best wood for smoking brisket, brisket bbq, brisket grill

A good brisket always has that smoked aroma that permeates deep inside the meat. Every bite is infused with flavor, and the meat is so soft and tender, with a very pleasing texture that makes you want to eat more and more.

But it’s also important to note that brisket is a very tough cut of meat. After all, it’s from the pectorals of a cow- which are the main muscles that a cow uses to support its body. This makes brisket very hard to grill or smoke properly if you don’t know what you’re doing. You need to marinate and cook it as slowly as possible to break down the collagen in the meat, while ensuring that the meat doesn’t dry out from the long cooking times.  

Getting that distinctive smoky brisket flavor isn’t as simple as chucking any kind of wood that you can get your hands on into the fire. The type of wood that you use in smoking can drastically affect the flavor of your brisket, so it’s best to choose wisely.

Different Types of Wood For Smoking Brisket

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Brisket, primarily due to its toughness, is one of the few cuts of meat that can withstand strong smoke flavors from aggressive strong woods. Woods that are commonly used in smoking for their potent flavors include:


Oak is one of the easiest type of wood to smoke with, thus making it great for newbie pitmasters. The wood can burn for a long period of time, so you don’t need to refill the smoker constantly. Oak also doesn’t impart that strong of a flavor to the meat, so you can use it in conjunction with other woods during smoking.


Mesquite is very pungent and packs an intense flavor. However, this is the go-to wood to use if you’re making authentic Texan smoked brisket. As the wood does burn quickly, it’s not really recommended for larger brisket cuts.

If you want to “dilute” the Mesquite aroma, you can pair it with other lighter woods like apple or cherry wood for a subtler taste.


bbq pellets review, hickory pelletsHickory is a popular choice because of the fact that it is widely-available, and due to the pleasant nutty- almost bacony- flavor that it imparts to the meat. It’s a little heavier than oak, but is still very versatile.

But still, despite it not being as strongly-flavored as Mesquite, care must still be undertaken when using hickory wood for smoking brisket. Too much hickory flavor can make your meat bitter.

If you want to tone down the smoky flavor and highlight other taste elements in your brisket (like the rub or marinade, for example), then go for moderate or lighter flavored woods. A few examples of these would be:


One of the mildest wood for smoking out there. Imparts a sweet and light smoky taste to the meat. Aside from smaller cuts of brisket, Maple wood also goes well with poultry and pork.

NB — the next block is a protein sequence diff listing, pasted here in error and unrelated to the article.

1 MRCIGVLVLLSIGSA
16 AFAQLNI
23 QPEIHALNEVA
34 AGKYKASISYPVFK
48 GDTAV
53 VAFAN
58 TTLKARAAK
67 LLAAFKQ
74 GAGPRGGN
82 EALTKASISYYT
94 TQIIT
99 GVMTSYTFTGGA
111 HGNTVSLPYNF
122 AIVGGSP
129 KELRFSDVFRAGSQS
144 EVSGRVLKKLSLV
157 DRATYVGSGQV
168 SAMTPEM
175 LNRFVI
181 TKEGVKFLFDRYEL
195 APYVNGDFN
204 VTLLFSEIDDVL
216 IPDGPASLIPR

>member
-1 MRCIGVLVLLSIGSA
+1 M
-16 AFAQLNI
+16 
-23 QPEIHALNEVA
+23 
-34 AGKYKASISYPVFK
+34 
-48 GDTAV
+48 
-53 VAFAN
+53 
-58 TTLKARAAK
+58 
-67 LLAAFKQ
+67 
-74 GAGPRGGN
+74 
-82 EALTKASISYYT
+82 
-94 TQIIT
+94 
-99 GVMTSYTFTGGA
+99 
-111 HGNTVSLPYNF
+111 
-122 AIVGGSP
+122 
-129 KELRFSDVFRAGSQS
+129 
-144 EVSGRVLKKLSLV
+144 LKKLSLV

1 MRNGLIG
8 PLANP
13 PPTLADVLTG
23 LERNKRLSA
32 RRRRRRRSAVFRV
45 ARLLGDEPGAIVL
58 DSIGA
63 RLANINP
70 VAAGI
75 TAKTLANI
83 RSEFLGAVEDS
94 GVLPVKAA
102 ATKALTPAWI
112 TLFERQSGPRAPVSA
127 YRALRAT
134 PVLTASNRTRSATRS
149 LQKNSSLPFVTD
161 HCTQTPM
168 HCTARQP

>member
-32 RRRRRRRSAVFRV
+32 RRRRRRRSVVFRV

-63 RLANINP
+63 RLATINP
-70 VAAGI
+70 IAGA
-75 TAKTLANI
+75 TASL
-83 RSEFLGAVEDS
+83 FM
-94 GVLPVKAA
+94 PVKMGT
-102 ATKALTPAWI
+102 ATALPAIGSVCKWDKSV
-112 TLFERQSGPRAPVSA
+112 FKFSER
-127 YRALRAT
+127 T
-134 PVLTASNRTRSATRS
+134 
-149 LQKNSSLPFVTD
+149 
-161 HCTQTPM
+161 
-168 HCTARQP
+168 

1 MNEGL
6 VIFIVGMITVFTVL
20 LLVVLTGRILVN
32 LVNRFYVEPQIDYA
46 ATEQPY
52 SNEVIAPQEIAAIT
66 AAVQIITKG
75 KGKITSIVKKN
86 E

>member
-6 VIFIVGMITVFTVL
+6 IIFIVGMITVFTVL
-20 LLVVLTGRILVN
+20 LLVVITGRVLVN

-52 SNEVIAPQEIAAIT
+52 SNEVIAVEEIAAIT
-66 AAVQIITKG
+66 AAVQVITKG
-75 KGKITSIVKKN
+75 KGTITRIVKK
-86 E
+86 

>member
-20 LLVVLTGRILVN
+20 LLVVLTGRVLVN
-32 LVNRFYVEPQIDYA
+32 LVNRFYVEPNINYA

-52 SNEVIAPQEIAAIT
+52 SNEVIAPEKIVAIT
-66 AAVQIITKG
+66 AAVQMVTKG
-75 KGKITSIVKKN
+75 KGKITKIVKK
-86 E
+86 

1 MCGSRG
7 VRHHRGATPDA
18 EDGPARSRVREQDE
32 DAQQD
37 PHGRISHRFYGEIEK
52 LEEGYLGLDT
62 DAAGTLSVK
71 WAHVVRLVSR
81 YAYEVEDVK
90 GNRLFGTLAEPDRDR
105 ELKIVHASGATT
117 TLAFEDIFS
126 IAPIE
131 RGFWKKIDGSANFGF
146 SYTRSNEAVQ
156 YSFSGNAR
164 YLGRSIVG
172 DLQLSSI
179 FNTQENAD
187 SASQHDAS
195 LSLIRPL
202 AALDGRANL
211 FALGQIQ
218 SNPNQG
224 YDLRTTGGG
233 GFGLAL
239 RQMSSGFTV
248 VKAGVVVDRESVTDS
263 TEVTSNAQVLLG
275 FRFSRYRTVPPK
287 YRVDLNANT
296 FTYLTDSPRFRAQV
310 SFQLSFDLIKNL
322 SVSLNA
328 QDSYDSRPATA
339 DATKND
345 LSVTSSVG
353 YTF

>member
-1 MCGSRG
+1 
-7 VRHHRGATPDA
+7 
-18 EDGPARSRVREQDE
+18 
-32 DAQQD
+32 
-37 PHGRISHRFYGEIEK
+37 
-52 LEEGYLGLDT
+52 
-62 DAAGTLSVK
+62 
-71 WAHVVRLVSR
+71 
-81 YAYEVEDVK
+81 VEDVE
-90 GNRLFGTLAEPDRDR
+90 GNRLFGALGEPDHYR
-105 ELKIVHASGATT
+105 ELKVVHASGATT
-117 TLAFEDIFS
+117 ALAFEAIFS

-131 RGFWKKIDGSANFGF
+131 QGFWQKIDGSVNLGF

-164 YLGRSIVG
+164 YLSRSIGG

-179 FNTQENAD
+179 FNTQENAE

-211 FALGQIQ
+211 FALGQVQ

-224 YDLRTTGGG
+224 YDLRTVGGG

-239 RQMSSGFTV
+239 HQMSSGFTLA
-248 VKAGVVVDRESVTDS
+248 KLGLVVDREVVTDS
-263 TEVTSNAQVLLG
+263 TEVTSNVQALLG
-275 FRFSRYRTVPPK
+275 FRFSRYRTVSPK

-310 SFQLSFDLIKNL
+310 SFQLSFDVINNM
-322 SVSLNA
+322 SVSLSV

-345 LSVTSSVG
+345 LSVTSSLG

Use pecan if you like a rich, sweet flavor to your brisket barbecues. In fact, some people might find pecan a little too sweet for their tastes. If that’s the matter, then you can add another stronger tasting wood to the smoker to even out the flavor.


Just like the fruit, apple wood gives your brisket a fairly fruity and sweet flavor. It’s quite popular in this regard, and aside from brisket, you can also use it for ham and poultry meats.


If you want a milder alternative to mesquite, then go for olive wood. It tastes pretty similar to mesquite but isn’t as overpowering. As an added plus, it adds a little hint of Mediterranean flavor to your meats.

oak pellets, wood pelletsSize of Wood For Smoking Brisket

Aside from the wood itself, Smoking woods usually come in three major sizes. They are:

1. ChipsThese are readily available in stores and are also called as wood shavings and scraps. Because of its small size, wood chips burn out really fast so using it for larger cuts of brisket isn’t advisable.

2. Chunks – Wood chunks takes longer to ignite, but they burn for hours on end. Perfect for larger cuts of brisket or if you simply want to cook your meat in the smoker for longer.

3. Logs and sticks – Perfect for those with offset smokers. Produces a lot of smoke, but can be very hard to ignite.


Peter's path through the culinary world has taken a number of unexpected turns. After starting out as a waiter at the age of 16, he was inspired to go to culinary school and learn the tricks of the trade. As he delved deeper, however, his career took a sudden turn when a family friend needed someone to help manage his business. Peter now scratches his culinary itch on the internet by blogging, sharing recipes, and socializing with food enthusiasts worldwide.

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